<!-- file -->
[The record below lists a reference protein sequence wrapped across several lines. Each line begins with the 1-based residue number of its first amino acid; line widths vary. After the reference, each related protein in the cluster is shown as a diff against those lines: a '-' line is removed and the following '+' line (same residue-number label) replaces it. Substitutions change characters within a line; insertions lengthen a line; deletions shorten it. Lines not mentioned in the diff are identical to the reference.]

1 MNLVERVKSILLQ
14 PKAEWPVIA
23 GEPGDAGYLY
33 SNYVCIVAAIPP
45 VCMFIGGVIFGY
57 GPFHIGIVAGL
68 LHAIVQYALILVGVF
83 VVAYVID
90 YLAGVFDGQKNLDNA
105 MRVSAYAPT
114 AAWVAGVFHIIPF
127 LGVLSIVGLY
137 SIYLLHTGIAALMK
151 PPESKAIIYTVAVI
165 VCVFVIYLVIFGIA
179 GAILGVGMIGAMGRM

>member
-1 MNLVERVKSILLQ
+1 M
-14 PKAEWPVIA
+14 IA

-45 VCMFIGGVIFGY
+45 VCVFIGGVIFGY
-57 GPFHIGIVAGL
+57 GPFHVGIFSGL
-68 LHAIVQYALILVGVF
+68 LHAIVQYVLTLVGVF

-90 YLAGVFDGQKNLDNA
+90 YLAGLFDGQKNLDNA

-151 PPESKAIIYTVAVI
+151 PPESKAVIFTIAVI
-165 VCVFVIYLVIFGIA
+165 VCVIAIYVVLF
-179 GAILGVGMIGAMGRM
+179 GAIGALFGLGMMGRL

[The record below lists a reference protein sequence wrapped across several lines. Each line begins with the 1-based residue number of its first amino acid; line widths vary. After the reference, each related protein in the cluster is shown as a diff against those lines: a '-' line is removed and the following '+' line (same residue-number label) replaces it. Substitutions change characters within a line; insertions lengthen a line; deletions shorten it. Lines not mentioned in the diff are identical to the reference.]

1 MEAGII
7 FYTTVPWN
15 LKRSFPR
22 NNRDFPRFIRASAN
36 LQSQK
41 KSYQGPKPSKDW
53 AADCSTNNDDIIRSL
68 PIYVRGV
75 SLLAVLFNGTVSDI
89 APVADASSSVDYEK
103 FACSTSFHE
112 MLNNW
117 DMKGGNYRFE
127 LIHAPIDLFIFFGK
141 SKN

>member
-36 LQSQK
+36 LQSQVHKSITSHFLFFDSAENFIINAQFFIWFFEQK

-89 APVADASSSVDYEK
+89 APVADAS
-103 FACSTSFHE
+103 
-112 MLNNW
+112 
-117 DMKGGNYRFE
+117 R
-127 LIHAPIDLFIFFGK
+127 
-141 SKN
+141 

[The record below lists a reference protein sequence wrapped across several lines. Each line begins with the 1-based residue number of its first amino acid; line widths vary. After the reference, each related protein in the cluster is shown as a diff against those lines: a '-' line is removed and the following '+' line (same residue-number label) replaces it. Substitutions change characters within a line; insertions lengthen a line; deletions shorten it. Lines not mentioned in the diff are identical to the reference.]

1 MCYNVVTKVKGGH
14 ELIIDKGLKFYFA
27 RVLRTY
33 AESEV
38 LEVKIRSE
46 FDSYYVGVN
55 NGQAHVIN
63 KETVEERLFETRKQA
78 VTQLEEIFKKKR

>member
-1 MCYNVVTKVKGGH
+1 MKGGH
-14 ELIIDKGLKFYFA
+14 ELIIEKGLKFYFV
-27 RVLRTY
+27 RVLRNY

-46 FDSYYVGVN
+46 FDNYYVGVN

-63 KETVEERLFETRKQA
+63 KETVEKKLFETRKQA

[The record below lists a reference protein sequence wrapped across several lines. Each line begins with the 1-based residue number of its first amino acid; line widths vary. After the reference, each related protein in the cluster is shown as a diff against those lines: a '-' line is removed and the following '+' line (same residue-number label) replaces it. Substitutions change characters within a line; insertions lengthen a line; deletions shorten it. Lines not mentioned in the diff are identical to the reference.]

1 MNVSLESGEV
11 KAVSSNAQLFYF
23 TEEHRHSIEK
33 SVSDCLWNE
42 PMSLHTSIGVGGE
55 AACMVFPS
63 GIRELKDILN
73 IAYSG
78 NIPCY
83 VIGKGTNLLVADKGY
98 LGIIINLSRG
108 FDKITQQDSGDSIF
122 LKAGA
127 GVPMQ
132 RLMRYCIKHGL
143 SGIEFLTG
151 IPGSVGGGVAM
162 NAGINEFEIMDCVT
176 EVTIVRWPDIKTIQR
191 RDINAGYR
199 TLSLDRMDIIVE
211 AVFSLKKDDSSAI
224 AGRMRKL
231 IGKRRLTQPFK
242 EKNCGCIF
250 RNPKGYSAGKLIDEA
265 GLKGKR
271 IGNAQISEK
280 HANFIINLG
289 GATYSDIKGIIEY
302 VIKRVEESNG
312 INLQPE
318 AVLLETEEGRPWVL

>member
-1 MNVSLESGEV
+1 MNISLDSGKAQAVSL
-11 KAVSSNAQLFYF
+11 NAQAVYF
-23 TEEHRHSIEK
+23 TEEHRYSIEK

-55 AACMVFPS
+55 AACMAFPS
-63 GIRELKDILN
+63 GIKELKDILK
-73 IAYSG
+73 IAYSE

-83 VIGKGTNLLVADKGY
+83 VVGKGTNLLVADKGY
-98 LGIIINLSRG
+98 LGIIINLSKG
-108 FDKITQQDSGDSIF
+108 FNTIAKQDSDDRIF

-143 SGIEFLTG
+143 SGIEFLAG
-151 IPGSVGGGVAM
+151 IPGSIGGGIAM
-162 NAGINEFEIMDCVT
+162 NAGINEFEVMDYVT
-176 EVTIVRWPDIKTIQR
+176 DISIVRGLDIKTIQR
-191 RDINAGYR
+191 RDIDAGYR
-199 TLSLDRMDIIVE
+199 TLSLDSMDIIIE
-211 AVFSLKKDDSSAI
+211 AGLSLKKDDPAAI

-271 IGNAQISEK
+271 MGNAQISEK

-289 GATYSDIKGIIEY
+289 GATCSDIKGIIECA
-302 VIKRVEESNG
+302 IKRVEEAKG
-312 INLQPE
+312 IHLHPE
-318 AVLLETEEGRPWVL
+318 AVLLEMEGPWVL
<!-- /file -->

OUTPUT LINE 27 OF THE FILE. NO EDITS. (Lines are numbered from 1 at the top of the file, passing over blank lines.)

-68 LHAIVQYALILVGVF